I spent the next few days trying to figure out how to get Andy to the Pantheon, while making sure that they knew what use to make of him, and that they should credit me for the gift. It proved an almost insoluble logic puzzle.
The impediments were numerous.
Krishna, the only local Pantheon leader that I had any knowledge of, was reputedly extremely sharp. Thus, she would be likely to regard with immense suspicion any gift from a Fist, particularly one which had previously attacked her position using subterfuge.
Beyond this, the meetings that I’d previously carried out had been in Shington, with a Valkyrie. They were specialists in covert meetings and intelligence. Here, I’d be dealing with military personnel, specialized in the same kind of instinctive violence that we’d encountered in the Redo battle.
It was an ironic turn of events. The very distrust and aggression that we’d exploited to turn Thor’s cohort against Krishna’s now stood in the way of my endeavors. I found I wasn’t in the mood to appreciate it.
These issues, however, were not the crux of the problem. The core of my difficulties was that there was no way that the rest of the Fist would go along with me.
It would have been easy to fool myself. I’d been getting on better with them recently, and a number of the crew were nursing one trauma or another after the battle with the Union. I could have told myself that Haunter was a shambling wreck, one who barely perceived the world outside of her gift, that Indulger’s insecurities would leave him ripe to embrace a bold strategy such as this, and so on.
But I’d always been poor at lying to myself. From an earlier age I had striven, above all other considerations, to maintain a rigorous honesty within the privacy of my thoughts, if nowhere else. The factors on my side of the scale fell away before the simple truth of our Fist.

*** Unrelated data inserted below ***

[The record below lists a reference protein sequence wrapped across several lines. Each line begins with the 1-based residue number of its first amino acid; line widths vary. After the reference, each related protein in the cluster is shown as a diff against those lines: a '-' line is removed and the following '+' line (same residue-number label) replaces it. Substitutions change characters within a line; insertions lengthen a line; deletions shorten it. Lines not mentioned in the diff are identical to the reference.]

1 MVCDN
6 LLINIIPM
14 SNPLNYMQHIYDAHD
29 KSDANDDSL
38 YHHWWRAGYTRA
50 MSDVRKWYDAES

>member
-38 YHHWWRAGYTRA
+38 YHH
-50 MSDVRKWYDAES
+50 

Haunter and Indulger wouldn’t do anything that felt ‘bad’ to them, and betraying someone who had never harmed us would meet that facile criteria.
Never mind that Andy was a stranger, a moral equivalent to the Pantheon members they’d taken out in our assault on Redo. Never mind that we owed him nothing. Forget even that ‘he’ was some kind of artificial thing, not even a person at all. None of that would matter. Jane would see a smiling face, hear friendly words from another mind that remembered the old world, and that would be that. Dale wouldn’t even think that hard. He’d just picture a wrestling match and, yep, it would be the heel who would be bundling off poor Andy to the tender mercies of Zeus.
Fisher and Nirav, by contrast, probably wouldn’t care too much. They were both, in their own way, very young. Nirav only had a few months of life experience, and Fisher’s trauma had led to her acting in much the same way. They’d found one another, and basically it was them against all. Or that’s how I read them. But they’d follow Haunter and Dale before backing me.
Deliberately escalating the discord within the Fist was unthinkable. Ergo, I had to take care of this on my own. Worse yet, I had to do so in a way that wouldn’t be traced back to me.
Initially, it seemed insoluble. Contact someone who was, justifiably, hostile to me, without letting anyone around me know, and then deliver them an uncooperative third party? My gut feeling was that it couldn’t be done, particularly not with the skills that I brought to the table.
I was invincible, which didn’t make me any stealthier. I had an experimental mind, and, if it wasn’t flattering myself too much, a scientific discipline, which helped not at all in rendering people unconscious, and I had my doubts as to whether I could even carry Andy’s body if he fell over and hit his head in front of me.